# Introduction¶

Follow the installation page to get Strawberry Fields up and running, then jump over to the Tutorials to see what you can do.

Users interested in applications of photonic quantum computers should check out the Graphs and networking, Machine learning and Chemistry pages. Those wanting to dig deeper into the design of circuits can head to the Circuits page.

Developers can head to the Development guide to see how they can contribute to Strawberry Fields.

## Understanding quantum photonics¶

The following pages can be used to gain an understanding of photonic quantum computing and as a reference guide when using Strawberry Fields.

### Near-term device¶

The near-term device available for photonic quantum computing has a fixed architecture with controllable gates. This architecture realizes an algorithm known as Gaussian boson sampling (GBS), which can be programmed to solve a range of practical tasks in graphs and networking, machine learning and chemistry.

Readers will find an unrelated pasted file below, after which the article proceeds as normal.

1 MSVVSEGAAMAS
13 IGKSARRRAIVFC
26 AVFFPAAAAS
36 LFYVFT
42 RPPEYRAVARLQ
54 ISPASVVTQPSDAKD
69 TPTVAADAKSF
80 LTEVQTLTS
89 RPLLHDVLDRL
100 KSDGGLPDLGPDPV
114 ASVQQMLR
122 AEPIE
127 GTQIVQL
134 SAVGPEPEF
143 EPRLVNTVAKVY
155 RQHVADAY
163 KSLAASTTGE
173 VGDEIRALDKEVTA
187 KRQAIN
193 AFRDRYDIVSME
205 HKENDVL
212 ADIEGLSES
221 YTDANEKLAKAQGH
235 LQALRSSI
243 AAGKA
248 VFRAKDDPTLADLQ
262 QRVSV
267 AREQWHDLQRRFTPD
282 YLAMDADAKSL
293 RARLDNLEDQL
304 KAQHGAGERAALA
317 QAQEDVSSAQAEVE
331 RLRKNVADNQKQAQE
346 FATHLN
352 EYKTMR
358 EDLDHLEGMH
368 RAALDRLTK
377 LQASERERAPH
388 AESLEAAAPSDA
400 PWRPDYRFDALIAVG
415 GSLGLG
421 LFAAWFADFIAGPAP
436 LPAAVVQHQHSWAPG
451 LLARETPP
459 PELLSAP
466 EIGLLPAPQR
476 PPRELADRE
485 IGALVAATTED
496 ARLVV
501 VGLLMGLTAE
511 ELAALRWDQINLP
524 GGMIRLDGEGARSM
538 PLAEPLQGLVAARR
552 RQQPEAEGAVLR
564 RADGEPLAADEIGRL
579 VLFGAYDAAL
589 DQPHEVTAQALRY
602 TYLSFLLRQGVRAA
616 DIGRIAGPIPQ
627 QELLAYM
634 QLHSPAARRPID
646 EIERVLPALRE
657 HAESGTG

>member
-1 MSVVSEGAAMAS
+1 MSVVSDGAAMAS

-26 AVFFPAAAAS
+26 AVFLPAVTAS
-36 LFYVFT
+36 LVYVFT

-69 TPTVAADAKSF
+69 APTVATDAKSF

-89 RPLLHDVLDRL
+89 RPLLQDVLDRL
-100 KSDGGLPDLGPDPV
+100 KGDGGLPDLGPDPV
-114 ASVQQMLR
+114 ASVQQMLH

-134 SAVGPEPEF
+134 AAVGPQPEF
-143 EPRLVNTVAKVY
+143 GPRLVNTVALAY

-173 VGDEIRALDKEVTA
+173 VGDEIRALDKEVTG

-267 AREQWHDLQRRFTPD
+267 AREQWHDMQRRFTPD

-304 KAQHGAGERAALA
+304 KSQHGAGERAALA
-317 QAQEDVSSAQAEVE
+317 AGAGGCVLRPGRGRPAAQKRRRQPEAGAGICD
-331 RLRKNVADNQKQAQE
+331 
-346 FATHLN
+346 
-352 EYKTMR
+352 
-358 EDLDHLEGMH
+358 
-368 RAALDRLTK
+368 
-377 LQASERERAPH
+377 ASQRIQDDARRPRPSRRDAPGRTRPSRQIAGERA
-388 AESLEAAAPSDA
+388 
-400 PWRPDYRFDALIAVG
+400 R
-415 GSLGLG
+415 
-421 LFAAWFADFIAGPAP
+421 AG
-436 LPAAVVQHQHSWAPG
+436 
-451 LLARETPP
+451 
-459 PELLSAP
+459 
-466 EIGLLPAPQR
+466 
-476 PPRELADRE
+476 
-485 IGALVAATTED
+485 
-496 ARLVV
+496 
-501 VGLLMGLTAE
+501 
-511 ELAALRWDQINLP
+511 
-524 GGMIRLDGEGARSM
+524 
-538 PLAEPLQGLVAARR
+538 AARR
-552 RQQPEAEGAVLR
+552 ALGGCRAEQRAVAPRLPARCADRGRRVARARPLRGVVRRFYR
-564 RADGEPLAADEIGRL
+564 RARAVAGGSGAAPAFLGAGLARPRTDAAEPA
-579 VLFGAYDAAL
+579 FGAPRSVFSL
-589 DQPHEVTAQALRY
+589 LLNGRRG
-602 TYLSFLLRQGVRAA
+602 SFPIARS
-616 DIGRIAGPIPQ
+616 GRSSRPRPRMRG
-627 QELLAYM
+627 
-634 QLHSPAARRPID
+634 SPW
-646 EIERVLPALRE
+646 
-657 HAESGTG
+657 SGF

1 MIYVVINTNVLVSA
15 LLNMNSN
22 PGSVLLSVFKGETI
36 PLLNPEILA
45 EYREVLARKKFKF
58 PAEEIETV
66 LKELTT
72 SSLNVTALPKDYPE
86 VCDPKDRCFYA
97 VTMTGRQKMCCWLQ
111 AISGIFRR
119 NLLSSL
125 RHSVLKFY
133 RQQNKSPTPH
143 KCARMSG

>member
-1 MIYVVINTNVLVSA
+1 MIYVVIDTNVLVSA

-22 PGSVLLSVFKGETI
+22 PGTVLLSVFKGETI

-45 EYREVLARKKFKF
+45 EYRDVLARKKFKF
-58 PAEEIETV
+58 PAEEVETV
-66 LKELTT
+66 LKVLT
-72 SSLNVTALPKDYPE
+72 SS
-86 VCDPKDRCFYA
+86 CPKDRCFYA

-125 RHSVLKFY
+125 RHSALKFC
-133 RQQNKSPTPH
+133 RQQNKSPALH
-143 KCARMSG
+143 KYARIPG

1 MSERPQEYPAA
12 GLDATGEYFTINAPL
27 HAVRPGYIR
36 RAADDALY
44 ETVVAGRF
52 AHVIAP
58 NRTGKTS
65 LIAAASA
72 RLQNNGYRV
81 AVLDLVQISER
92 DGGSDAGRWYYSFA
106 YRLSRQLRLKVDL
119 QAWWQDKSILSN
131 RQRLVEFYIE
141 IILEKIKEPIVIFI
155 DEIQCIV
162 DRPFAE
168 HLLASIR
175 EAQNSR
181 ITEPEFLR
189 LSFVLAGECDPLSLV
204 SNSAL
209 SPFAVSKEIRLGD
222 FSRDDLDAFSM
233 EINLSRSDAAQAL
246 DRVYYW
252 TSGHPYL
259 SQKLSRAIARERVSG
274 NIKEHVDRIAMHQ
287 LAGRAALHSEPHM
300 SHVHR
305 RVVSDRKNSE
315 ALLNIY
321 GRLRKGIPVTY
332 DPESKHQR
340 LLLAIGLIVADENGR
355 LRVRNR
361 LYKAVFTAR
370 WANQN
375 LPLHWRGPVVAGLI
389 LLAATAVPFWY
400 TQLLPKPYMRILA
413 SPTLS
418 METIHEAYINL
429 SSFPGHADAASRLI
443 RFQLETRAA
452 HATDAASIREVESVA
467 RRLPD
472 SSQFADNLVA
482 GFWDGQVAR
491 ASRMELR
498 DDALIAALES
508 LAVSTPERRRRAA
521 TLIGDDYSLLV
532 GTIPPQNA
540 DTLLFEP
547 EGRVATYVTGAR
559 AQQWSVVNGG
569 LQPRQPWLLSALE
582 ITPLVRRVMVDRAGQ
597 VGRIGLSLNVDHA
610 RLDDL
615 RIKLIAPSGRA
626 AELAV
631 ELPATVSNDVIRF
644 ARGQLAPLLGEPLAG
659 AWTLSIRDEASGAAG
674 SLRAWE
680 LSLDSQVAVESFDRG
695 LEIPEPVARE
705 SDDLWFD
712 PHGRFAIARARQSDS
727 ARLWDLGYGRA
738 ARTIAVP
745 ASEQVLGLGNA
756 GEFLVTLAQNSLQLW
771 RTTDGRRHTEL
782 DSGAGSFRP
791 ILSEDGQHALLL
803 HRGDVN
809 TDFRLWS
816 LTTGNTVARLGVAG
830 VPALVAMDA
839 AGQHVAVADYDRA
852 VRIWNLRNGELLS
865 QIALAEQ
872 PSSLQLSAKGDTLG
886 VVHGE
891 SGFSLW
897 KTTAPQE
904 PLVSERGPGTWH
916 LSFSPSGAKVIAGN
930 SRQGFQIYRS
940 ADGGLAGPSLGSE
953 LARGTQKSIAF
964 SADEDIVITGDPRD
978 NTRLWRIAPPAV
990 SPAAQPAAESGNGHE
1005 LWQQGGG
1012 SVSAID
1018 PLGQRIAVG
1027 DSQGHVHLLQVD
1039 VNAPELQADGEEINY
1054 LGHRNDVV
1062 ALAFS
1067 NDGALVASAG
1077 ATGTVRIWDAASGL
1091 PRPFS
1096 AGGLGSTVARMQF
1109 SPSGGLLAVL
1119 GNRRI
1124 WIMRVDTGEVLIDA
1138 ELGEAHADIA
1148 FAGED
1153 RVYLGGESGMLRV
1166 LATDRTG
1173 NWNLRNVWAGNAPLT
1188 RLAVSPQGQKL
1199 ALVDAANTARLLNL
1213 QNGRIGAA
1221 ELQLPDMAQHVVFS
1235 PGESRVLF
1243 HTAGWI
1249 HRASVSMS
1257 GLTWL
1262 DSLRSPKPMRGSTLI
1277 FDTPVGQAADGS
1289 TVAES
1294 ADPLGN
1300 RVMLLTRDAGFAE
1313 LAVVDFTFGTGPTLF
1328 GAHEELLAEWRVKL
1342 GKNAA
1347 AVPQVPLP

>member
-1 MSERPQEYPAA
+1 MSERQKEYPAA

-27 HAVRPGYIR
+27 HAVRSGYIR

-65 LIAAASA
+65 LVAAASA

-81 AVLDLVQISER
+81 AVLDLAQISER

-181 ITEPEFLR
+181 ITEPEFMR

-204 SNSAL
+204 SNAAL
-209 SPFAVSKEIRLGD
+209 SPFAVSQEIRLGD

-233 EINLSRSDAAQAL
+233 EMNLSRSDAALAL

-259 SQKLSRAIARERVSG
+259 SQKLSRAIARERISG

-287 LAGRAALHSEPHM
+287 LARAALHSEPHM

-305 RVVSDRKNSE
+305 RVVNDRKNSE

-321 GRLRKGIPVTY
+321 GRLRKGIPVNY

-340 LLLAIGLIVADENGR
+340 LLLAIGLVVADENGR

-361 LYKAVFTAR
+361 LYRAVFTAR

A GBS device can be programmed to embed any symmetric matrix. Read more for further details on GBS without needing to dive deeper into quantum computing!

### Photonic quantum computers¶

Photonic quantum systems are described by a slightly different model than qubits. The basic elements of a photonic system are qumodes, each of which can be described by a superposition over different numbers of photons. This model leads to a different set of quantum gates and measurements. In the long term, the photonic and qubit-based approaches will be able to run the same set of established quantum algorithms. On the other hand, near-term photonic and qubit systems will excel at their own specific tasks.

Read more to get to grips with the photonic model of quantum computing and see how it contrasts with the qubit model.

### Quantum algorithms¶

Photonic quantum algorithms have been established for a number of protocols, including teleportation, Hamiltonian simulation and quantum neural networks. This section covers the technical details of these quantum algorithms.

Describing a quantum system requires a number of conventions to be fixed, including the value of Planck’s constant $$\hbar$$ (we set $$\hbar=2$$ by default).